Abdoli M, Moieni A, Dehghani H. Effects of cultivar and agar concentration on in vitro shoot organogenesis and hyperhydricity in sunflower (Helianthus annuus L.) . Pak J Bot. 2007; 39: 31-35. [ Links ]

Abousalim A, Mantell SH. A pratical method for alleviating shoot-tip necrosis symptoms in in vitro shoot cultures of Pistacia vera cv. Mateur. J Hortic Sci. 1994; 69: 357-365. [ Links ]

Andrade LB, Echeverrigaray S, Fracaro F, Pauletti GF, Rota L. The effect of growth regulators on shoot propagation and rooting of common lavender (Lavandula vera DC). Plant Cell Tissue Org Cult. 1999; 56: 79-83. [ Links ]

Brondani GE, Wit Ondas HW, Baccarin FJB, Gonçalves AN, Almeida M. Micropropagation of Eucalyptus benthamii to form a clonal micro-garden. In Vitro Cell Dev Biol Plant. 2012; 48: 478-487. [ Links ]

Calvo MC, Segura J. In vitro propagation of lavender. HortScience. 1989; 24: 375-376. [ Links ]

Carvalho DC, Lopes da Silva AL, Schuck MR, Purcino M, Tanno GN, Biasi LA. Fox grape cv. Bordô (Vitis labrusca L.) and grapevine cv. Chardonnay (Vitis vinifera L.) cultivated in vitro under different carbohydrates, amino acids and 6-Benzylaminopurine levels. Braz Arch Biol Technol. 2013; 56: 191-201. [ Links ]

Debergh P, Aitken-Christie J, Cohen D, Grout B, Von Arnold S, Zimmerman R, et al. Reconsideration of the term 'vitrification' as used in micropropagation. Plant Cell Tiss Organ Cult. 1992; 30: 135-140. [ Links ]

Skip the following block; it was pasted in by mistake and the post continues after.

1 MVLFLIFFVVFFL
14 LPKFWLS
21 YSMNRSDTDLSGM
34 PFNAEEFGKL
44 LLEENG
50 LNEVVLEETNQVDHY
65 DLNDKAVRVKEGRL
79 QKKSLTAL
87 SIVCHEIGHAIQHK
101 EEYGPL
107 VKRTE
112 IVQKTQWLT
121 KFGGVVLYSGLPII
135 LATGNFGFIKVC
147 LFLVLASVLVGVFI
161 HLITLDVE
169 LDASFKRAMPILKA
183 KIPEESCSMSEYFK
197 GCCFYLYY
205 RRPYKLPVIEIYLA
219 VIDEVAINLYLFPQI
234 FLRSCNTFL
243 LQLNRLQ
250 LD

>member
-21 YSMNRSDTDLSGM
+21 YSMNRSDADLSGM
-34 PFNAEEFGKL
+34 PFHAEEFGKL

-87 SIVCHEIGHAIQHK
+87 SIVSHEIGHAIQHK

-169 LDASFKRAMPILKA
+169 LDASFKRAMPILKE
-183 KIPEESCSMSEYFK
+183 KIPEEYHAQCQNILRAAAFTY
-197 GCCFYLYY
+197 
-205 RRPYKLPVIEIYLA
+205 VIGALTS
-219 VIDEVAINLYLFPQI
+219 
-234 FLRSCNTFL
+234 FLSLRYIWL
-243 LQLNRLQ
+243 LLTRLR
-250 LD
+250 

Echeverrigaray S, Basso R, Andrade LB. Micropropagation of Lavandula dentata from axillary buds of Field-grown adult plants. Biol Plantarum. 2005; 49: 439-442. [ Links ]

Feder N, O´Brien TP. Plant microtechnique: some principles and new methods. Am J Bot. 1968; 55: 123-142. [ Links ]

Gaspar T, Kevers C, Bisbis B, Franck T, Crèvecoeur M, Greppin H, et al. Loss of plant organogenic totipotency in the course of in vitro neoplastic progression. In Vitro Cell Dev Biol Plant. 2000; 36: 171-181. [ Links ]

Gras MC, Calvo MC. Micropropagation of Lavandula latifolia through nodal bud culture of mature plants. Plant Cell Tiss Organ Cult. 1996; 45: 259-261. [ Links ]

Johansen DA. Plant Microtechnique. New York: Mac Graw Hill Book; 1940. [ Links ]

Jordan AM, Calvo MC, Segura J. Morphogenesis in callus and single-cell cultures of Lavandula latifolia Medicus. J Hortic Sci. 1990; 65: 49-53. [ Links ]

Lis-Balchin M, Hart S. Studies on the mode of action of the essential oil of lavender (Lavandula angustifolia P. Miller). Phytother Res. 1999; 13: 540-542. [ Links ]

Louro RP, Santos AV, Machado RD. Ultrastructure of Eucalyptus grandis x Eucalyptus urophylla. I. Shoots cultivated in vitro in multiplication and elongation-rooting media. Int J Plant Sci. 1999; 160: 217-227. [ Links ]

Machado MP, Biasi LA, Reinhart V, Santos GD. Redução da necrose apical e hiperidricidade de plantas de Lavandula angustifolia Mill. cultivadas in vitro. Plant Cell Cult Micropropag. 2010; 6: 18-25. [ Links ]

Machado MP, Silva ALL, Biasi LA. Effect of plant growth regulators on in vitro regeneration of Lavandula dentata L. shoot tips. J Biotec Biodivers. 2011; 2: 28-31. [ Links ]

Malavolta E, Vitti GC, Oliveira SAD. Avaliação do estado nutricional das plantas. Piracicaba: Associação Brasileira para Pesquisa da Potassa e do Fosfato; 1997. [ Links ]

Marschner H. Mineral nutrition of higher plants. London: Academic Press; 1995. [ Links ]

McCown BH, Sellmer JC. General media and vessels suitable for woody plant culture. In: Bonga JM, Durzan DJ, editors. Cell and tissue culture in forestry. Dordrecht: Martinus Nijhoff; 1987. p. 4-16. [ Links ]